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City of Vancouver seeks feedback on Broadway Plan guiding principles

Open houses run July 13, 15 and 17

After consulting with thousands of people, City of Vancouver staff have drawn up “community values and draft guiding principles” for the Broadway Plan.

Those details will be presented at open houses July 13, 15 and 17.

Kevin McNaney, the city’s assistant director of planning and project director for the Broadway Plan, said staff collected what they heard on a neighbourhood-by-neighbourhood basis during consultation and distilled it down into key themes or values. To create guiding principles for the rest of the plan, they looked at city-wide objectives that need to be met in the area.

“Marrying the values of the neighbourhood plus city-wide objectives gave us some guiding principles. We want to check in with the community at the upcoming open houses to ensure we got those right,” he said.

The planning process for the corridor, which stretches from Clark Drive to Vine Street between West First and 16th Avenues, launched in March.

The study area for the 30-year plan involves four neighbourhoods: False Creek Flats, Fairview, Mount Pleasant and a corner of Kitsilano. The plan will address land use, neighbourhood character, housing, jobs, local business, parks and public space, arts and culture, transportation, utilities, and public benefits around the future subway route — an extension of the Millennium Line from VCC-Clark Station to Arbutus Street.  The overall planning process is expected to take two years.

Staff have so far talked with more than 3,000 people, more than 1,990 people have submitted surveys, and 850 comments were posted on maps where participants marked what they cared about or thought was special in their neighbourhoods, and what they wanted to see changed.

More than 250 people also attended 12 “walkshops,” which generated 400 online comments. City staff took part in walking tours for 100 elementary students, they’ve attended two street festivals — most recently the Khatsahlano Festival — and conducted four workshops with interest groups.

One of the things McNaney found surprising so far is that people don’t really like Broadway itself.

“Everyone sees an opportunity to create an amazing, great street here that's not quite there yet. That's one of the most exciting components of this: to have the stretch of the city that's not just a street — it's actually a bunch of retailers and small businesses and housing — that can really start to have a character… It's not quite like some of our other areas like Yaletown or Gastown. It just doesn't quite have that character yet that people are looking for.”

McNaney attributed the “huge amount of interest” in the plan to the size of the area.

“It's quite a large area. It goes from Clark Drive to Vine and 16th to First — that's roughly 485 city blocks, which is roughly three times the size of the West End. So, I think it’s the scale, but I also think that people are super interested in the subway construction itself and what that means. That draws them into the broader conversation about the various neighbourhoods and what they value in their neighbourhood, and what they hope to see more of,” he said.

Top issues during the first phase of consultation included housing, concern around displacement of existing renters and small businesses, and a demand for more diverse housing, including below-market and market rental.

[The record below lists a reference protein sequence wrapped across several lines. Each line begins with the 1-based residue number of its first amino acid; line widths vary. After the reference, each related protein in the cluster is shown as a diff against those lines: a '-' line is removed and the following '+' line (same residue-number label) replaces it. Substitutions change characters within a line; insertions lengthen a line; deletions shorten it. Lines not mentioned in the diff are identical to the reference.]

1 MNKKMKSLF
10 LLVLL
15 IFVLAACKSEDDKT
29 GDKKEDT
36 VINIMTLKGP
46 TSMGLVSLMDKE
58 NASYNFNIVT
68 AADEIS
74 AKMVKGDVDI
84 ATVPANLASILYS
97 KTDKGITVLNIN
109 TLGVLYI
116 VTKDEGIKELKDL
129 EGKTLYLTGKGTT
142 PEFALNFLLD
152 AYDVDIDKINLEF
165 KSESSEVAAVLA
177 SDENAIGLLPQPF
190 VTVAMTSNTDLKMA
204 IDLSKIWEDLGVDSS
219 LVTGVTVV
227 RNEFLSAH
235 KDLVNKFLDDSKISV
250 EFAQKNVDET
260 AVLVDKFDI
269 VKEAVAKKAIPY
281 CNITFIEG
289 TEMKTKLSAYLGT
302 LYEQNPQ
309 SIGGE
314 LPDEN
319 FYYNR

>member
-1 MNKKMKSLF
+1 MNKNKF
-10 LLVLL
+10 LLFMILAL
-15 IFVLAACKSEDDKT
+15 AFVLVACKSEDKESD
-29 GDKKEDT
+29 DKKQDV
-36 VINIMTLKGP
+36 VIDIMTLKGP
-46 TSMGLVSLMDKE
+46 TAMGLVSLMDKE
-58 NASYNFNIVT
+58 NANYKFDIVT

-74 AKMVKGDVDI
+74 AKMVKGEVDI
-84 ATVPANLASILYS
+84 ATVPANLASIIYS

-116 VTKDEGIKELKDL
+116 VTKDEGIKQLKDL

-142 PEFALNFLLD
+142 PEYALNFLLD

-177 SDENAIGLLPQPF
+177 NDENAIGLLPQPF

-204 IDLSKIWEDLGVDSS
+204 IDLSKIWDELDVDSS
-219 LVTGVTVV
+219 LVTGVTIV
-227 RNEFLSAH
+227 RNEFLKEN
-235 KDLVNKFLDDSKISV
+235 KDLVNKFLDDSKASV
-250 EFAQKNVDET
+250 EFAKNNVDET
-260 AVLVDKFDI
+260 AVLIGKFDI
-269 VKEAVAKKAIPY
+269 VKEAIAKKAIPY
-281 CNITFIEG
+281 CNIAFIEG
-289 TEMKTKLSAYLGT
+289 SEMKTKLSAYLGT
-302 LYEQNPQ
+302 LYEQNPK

“There’s a lot of love of the shopping streets and local retail like Main Street and West Fourth,” McNaney added. “People really love their neighbourhood shopping areas.”

Others highlighted concerns about walkability, especially on Broadway. They’ve said Broadway lacks character and proposed fixes such as increasing the number of street trees and adding public gathering spaces.

Jobs are also top of mind — the Broadway corridor from Clark to Arbutus has the second-largest concentration of jobs in the province after downtown Vancouver.

“Everyone appreciates how many jobs are here and they’d like to see more jobs concentrated in the area along the transit,” McNaney said, adding “neighbourhood character” has also come up.

Some critics have already complained that the rezoning proposal for a 28-storey tower at Birch and Broadway, which is being considered under the Moderate Income Rental Housing Pilot Program, is being dealt with before the Broadway Plan has been approved.

There has been a lot of interest in the proposal during consultation, according to McNaney, but he noted it preceded the launch of the Broadway Plan and is being allowed to proceed under council’s interim policy.

As for how the plan will fit into the upcoming city-wide plan process, McNaney said they will inform and feed off each other.

Following feedback from the upcoming Broadway Plan open houses, McNaney said staff will modify the community values and guiding principles where necessary, and then bring that information to council to affirm because it’s “so critical” to guide the next stage of planning.

The next stage will lead to emerging directions outlined in a draft plan, which will be produced next year. It will lead to further consultation.

A final plan is expected to go before council at the end of 2020.

The three upcoming open houses run from 12 to 4 p.m. at CityLab at 511 West Broadway on July 13; from 3 to 7 p.m. at Kitsilano Neighbourhood House on July 15; and from 3 to 7 p.m. at Kingsgate Mall July 17.

The information presented at open houses and the survey on the guiding principles and community values will also be available online beginning July 13.

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